We chugged along to our first stop, the Khyber Gate, which marks the official border with the tribal lands from the rest of Pakistan.   A granite sign describes the area as “a beautiful and fertile valley surrounded by an unbroken girdle in the shape of a Roman amphitheatre.”  It was soon apparent that the Khyber Pass itself is anything but fertile and thus too stark to be beautiful.  Like much of Tibet, vegetation is sparse and exclusively limited to the base of grey and brown mountains.  Its inhabitants live in almost uniformly unpainted clay fortresses, with slit windows and protruding rifles.  Aside from an azure sky, the main source of colour was the plentiful cargo trucks, which were covered in hand-painted designs and every manner of truck-bling possible, including criss-crossed silver chains dangling from the bumper.  Our guide reeled off the most common forms of contraband freighted between the border: weapons, drugs, plane parts and counterfeit cash.

The Khyber Pass

We sped past the curiously named Khyber Model School seemingly just as the bell rang.  Smiling boys in blue punjabis ran out from underneath its arched sign as I frantically tried to capture the rare glimpse of “normal” life.  It’s unlikely that the school still stands today, as the Taliban have blown up the majority.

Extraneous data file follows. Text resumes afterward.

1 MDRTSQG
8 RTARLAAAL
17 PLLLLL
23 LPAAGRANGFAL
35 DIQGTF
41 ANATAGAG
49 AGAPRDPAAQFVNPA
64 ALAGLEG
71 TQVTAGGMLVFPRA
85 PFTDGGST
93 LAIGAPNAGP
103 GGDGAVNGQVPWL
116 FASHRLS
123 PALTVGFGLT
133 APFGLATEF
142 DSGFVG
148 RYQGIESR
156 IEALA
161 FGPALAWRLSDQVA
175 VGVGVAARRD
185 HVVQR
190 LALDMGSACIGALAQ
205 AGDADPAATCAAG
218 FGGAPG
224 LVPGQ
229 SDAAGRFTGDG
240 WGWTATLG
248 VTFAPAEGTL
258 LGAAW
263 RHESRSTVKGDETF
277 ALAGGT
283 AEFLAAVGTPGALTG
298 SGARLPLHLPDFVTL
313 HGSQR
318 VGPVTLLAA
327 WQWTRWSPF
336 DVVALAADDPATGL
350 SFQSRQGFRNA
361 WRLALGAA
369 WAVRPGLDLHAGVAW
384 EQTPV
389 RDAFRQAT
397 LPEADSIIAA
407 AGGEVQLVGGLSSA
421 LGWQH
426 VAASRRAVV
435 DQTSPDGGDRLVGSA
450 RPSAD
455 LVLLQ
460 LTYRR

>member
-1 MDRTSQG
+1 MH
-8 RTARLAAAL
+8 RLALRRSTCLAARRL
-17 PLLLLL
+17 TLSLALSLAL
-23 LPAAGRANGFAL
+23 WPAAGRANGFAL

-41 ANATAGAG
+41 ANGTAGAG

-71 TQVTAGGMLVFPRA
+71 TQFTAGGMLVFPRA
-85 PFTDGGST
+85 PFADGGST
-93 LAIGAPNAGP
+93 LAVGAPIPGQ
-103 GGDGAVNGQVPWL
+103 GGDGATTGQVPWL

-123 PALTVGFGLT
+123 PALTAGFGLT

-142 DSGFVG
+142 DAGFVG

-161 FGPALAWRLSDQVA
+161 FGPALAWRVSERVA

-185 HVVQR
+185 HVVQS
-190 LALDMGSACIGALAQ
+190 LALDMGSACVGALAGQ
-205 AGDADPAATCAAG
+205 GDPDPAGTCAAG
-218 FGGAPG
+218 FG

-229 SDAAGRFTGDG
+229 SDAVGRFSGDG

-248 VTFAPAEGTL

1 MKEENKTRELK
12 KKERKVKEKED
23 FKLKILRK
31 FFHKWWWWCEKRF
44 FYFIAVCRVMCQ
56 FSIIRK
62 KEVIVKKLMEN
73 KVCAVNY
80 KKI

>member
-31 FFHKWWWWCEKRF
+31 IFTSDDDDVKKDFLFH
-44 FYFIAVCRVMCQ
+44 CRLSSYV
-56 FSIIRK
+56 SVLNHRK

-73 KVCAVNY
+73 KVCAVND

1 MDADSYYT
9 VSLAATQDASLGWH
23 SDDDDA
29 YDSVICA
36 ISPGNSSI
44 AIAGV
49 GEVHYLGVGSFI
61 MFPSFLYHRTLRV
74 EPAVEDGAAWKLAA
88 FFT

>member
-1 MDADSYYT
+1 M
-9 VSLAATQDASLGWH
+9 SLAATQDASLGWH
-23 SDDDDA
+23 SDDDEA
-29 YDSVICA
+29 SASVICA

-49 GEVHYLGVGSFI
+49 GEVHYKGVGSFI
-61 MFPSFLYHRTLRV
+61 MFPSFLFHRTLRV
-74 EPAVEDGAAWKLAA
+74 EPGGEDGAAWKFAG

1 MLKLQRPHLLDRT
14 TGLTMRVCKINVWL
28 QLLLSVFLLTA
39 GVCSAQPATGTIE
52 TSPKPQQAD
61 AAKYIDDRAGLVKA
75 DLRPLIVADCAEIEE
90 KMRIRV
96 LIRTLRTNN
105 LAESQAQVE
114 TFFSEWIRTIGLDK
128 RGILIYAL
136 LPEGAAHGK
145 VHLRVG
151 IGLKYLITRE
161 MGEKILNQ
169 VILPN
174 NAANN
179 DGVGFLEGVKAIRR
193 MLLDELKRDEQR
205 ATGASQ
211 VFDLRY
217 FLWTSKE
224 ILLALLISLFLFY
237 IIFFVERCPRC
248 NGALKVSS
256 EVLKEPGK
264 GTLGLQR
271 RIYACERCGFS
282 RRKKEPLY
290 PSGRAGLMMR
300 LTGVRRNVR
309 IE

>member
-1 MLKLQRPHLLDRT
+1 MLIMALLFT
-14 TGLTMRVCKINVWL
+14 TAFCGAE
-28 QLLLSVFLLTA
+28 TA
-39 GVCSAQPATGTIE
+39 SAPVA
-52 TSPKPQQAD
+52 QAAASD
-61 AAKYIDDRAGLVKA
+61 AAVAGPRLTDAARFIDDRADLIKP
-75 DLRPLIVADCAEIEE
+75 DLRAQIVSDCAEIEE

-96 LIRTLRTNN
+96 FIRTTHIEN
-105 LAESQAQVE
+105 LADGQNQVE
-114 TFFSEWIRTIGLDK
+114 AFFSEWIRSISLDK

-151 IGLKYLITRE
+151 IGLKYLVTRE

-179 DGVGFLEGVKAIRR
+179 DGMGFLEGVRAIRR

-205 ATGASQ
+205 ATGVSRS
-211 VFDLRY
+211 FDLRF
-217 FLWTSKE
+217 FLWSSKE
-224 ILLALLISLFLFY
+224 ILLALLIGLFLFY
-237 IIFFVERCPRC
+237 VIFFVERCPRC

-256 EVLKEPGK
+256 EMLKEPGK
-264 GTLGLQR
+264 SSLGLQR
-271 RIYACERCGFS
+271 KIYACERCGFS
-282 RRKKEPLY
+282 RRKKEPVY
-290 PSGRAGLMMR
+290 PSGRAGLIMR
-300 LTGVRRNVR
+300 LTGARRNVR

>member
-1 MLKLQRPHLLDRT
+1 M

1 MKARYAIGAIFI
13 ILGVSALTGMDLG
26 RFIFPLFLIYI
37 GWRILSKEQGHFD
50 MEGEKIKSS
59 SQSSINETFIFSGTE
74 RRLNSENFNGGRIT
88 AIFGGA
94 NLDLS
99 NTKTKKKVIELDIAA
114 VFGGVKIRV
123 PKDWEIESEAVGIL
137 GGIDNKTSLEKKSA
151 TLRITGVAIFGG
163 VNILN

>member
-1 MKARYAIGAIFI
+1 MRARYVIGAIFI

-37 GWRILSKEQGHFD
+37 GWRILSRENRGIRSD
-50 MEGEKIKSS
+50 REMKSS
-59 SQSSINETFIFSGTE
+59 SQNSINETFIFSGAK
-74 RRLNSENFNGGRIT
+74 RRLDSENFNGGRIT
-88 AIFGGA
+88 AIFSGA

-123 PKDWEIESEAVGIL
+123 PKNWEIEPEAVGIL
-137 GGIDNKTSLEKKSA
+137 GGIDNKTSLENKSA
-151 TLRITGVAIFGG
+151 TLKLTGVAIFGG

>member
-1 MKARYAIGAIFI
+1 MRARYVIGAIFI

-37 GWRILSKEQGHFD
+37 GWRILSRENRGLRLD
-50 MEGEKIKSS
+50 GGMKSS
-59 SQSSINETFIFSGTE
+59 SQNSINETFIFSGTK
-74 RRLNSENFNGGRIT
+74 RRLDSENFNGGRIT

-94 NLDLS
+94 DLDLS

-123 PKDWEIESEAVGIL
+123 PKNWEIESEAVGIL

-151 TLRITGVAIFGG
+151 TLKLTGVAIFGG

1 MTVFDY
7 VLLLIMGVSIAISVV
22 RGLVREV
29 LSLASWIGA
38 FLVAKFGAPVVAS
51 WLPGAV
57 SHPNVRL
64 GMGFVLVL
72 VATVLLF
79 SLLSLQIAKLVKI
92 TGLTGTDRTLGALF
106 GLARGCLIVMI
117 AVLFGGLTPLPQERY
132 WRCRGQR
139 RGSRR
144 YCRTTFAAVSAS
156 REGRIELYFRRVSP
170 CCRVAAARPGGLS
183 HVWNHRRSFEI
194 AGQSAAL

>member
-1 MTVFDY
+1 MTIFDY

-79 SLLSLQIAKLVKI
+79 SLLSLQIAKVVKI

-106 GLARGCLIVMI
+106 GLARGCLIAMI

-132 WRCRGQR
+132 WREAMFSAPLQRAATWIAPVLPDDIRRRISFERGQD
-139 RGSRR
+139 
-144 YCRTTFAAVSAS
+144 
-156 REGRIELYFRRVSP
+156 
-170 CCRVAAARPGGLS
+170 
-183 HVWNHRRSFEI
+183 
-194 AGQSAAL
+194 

We made a hurried call to nature by a shallow stream that was 100 metres or so away from the disused Khyber Railway tunnel, which was built by the British for strategic reasons following World War I.  When we pulled over at the 1072 metre summit in Landi Kotal, the guard patiently handed over his semi-automatic weapon to us while we posed for photographs that would justify a raised eyebrow from Interpol.

I was pleased to pick up a bargain at the Afghan border.  For less than five dollars I’d acquired a complete set of Taliban-issued currency.  One of the notes featured charging warriors on horseback; the others were mostly agricultural scenes.  I bought the expired currency from a green-eyed Afghan teenager who spoke excellent English.  We sat cross-legged against a wall decorated with love-heart graffiti as I gazed longingly at the view of Afghanistan.